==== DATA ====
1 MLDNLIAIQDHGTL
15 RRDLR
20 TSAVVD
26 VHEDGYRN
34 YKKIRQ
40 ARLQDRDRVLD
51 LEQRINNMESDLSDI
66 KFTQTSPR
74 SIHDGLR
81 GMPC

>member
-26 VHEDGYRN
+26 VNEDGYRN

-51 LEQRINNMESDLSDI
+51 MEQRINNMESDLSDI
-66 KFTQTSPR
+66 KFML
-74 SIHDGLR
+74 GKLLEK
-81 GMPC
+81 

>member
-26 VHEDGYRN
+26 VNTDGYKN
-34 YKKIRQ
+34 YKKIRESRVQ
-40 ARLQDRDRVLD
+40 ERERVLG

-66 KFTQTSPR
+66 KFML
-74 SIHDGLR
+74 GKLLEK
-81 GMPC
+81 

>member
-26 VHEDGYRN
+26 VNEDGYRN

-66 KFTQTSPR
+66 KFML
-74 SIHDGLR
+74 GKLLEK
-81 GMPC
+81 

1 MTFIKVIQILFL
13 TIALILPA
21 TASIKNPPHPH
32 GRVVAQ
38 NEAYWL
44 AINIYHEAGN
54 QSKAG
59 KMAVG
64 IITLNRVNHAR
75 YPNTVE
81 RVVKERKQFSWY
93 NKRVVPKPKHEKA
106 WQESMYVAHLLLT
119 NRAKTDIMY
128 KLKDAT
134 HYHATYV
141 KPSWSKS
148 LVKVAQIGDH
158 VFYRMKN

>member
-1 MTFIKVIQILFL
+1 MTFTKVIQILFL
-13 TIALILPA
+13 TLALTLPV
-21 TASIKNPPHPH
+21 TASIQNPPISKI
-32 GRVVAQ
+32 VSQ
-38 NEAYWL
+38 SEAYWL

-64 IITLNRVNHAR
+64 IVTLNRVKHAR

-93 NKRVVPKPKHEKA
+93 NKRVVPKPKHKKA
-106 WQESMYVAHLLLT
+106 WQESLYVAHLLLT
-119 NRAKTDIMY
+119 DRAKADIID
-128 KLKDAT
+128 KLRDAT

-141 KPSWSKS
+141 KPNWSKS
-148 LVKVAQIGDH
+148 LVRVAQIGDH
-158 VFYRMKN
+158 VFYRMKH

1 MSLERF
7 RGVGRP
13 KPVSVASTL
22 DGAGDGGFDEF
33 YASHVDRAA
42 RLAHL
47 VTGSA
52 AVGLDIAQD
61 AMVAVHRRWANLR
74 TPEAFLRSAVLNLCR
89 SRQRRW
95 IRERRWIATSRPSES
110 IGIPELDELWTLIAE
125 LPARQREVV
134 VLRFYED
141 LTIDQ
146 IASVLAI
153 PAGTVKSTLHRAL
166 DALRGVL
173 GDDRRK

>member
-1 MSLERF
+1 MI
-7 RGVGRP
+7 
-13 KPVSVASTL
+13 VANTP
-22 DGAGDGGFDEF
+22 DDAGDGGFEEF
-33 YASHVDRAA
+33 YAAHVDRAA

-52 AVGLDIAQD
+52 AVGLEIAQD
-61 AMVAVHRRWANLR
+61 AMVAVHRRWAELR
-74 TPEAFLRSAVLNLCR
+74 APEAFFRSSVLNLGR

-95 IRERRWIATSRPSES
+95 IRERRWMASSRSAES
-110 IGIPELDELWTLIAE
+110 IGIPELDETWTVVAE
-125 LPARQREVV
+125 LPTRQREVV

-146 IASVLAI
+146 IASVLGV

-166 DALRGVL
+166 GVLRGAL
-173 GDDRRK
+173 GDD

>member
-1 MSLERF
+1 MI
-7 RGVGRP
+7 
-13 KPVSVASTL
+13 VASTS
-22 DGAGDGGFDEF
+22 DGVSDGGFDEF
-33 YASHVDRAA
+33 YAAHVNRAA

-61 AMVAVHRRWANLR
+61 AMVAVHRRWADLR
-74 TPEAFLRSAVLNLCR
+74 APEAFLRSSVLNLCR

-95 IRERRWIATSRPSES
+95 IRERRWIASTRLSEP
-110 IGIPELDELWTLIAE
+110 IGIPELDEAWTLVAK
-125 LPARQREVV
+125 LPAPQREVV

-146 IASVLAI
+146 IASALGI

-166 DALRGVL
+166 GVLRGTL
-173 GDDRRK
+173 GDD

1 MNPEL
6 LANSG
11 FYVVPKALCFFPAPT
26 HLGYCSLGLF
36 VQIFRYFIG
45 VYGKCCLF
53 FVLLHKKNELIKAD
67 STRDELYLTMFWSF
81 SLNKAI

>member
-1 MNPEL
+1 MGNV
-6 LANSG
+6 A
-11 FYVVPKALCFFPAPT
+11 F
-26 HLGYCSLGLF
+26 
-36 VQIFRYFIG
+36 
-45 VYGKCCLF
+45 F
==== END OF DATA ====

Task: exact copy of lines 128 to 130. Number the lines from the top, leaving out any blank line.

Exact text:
+95 IRERRWMASSRSAES
-110 IGIPELDELWTLIAE
+110 IGIPELDETWTVVAE